In 2013, Bard on the Beach held its first ever book launch event for Shakespeare’s Rebel, by Christopher Gaze’s longtime friend C.C. Humphreys. Now, this world premiere adaptation of the novel brings to life the raucous, exciting world Shakespeare lived in while presenting the compelling story of his fight choreographer, John Lawley.
It’s London in 1599, and the city is preparing for a possible revolution. The threat of a rebellion in Ireland prompts Queen Elizabeth (Colleen Wheeler) to enlist her dear Robbie Devereux (John Murphy), Earl of Essex, to go and suppress the rebels. Wheeler spectacularly commands Essex and her secretary, Sir Robert Cecil (Robert Klein). Cecil, in turn, attempts to assert his influence on the queen and always “happens to be passing by” when she summons him (he is clearly eavesdropping). Some of my favourite moments were her spearing Cecil with insults before telling him to get out.
While this is a play about Shakespeare and his theatre company, the true protagonist is John Lawley (Benedict Campbell). Essex asks his old friend Lawley to join him in Ireland, but after giving up swordplay, all Lawley wants is to get back together with Tess (Jennifer Lines) and spend time with his son, Ned (Chirag Naik) who is a player in Shakespeare’s company, the Lord Chamberlain’s Men.
The conflict comes when Tess is engaged to the impish Sir Samuel D’Esparr (David Marr), whom Lawley refers to as “despair.” Amidst avoiding the battlefield, fending off Essex, pleasing the Queen, and trying to stay alive, Lawley tries to win Tess back. Campbell performs this important role with the swashbuckling style his character is known for, and did one hell of a job (though I think his performance as King Lear on the main stage finds him at the top of his game).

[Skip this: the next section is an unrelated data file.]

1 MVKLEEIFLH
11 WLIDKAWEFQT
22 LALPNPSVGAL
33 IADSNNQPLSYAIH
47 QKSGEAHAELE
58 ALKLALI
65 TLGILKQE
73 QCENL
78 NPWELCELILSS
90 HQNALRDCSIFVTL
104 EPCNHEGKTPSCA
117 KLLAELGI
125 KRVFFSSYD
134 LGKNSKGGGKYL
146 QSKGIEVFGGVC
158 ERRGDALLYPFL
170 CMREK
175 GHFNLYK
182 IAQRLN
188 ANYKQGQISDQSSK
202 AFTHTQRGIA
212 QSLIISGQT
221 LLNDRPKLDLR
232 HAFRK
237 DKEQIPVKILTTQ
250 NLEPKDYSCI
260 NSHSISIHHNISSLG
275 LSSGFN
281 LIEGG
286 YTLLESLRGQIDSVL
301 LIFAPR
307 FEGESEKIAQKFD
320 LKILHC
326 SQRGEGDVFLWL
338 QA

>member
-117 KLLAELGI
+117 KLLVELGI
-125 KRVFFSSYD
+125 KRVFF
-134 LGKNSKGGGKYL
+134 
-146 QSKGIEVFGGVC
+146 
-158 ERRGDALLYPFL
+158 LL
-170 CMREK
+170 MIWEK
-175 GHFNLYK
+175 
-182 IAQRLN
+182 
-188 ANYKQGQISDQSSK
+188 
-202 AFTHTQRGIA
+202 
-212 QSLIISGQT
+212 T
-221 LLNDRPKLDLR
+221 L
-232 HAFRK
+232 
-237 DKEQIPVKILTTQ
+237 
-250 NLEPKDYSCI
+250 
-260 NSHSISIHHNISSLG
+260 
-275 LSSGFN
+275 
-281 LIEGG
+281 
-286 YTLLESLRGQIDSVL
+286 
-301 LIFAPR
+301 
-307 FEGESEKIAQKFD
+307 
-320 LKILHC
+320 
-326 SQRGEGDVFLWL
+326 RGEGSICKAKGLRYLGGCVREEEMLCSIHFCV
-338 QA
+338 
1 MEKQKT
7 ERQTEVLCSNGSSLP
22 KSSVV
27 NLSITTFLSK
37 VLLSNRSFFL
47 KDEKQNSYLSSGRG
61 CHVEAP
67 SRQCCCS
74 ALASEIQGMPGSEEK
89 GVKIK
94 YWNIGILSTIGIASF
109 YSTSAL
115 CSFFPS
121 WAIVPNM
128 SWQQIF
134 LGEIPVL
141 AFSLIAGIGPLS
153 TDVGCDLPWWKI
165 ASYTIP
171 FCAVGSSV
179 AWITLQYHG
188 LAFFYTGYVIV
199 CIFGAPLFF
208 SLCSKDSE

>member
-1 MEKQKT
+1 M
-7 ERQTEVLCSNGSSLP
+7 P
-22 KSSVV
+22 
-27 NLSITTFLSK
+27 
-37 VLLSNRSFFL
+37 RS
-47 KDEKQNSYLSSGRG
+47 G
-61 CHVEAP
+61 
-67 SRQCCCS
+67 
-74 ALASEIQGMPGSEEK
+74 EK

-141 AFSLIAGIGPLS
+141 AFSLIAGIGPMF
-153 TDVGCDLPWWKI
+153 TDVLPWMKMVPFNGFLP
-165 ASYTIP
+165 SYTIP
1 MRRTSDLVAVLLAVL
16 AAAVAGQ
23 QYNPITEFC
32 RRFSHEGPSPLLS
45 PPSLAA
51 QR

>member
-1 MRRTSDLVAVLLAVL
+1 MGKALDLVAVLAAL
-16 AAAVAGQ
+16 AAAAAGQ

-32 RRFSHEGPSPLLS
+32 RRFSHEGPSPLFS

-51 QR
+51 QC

Lawley’s old friend Will Shakespeare (Anousha Alamian) is struggling to finish writing Hamlet, while the Queen asks Lawley to convince him that the country needs a patriotic play. Some of my favourite lines are about Hamlet, such as when Lawley says, “If it lasts a week they’ll be lucky.”
The only thing I would have preferred more of in this play is the Bard himself. He wasn’t on stage very much, and when he was, I didn’t get the same sense of his character as when Bob Frazer played him in Equivocation.
While I may have quibbles with some of the casting, this play shines most in its plot development. Never did the action drag on, and that is due to Humphrey’s ability to successfully translate his novel to the stage. He also skillfully incorporates the language of the time in a way that is not contrived or obvious. And, importantly, there are some wonderful lines that stick with you, such as, “I hate the theatre. It encourages base appetites in men and ungodly desires in women. Worse, it encourages people to think for themselves.”
Shakespeare’s Rebel is presented by Bard on the Beach from July 2 to September 19 on the Howard Family Stage, in the Douglas Campbell Theatre. For more information, visit bardonthebeach.org.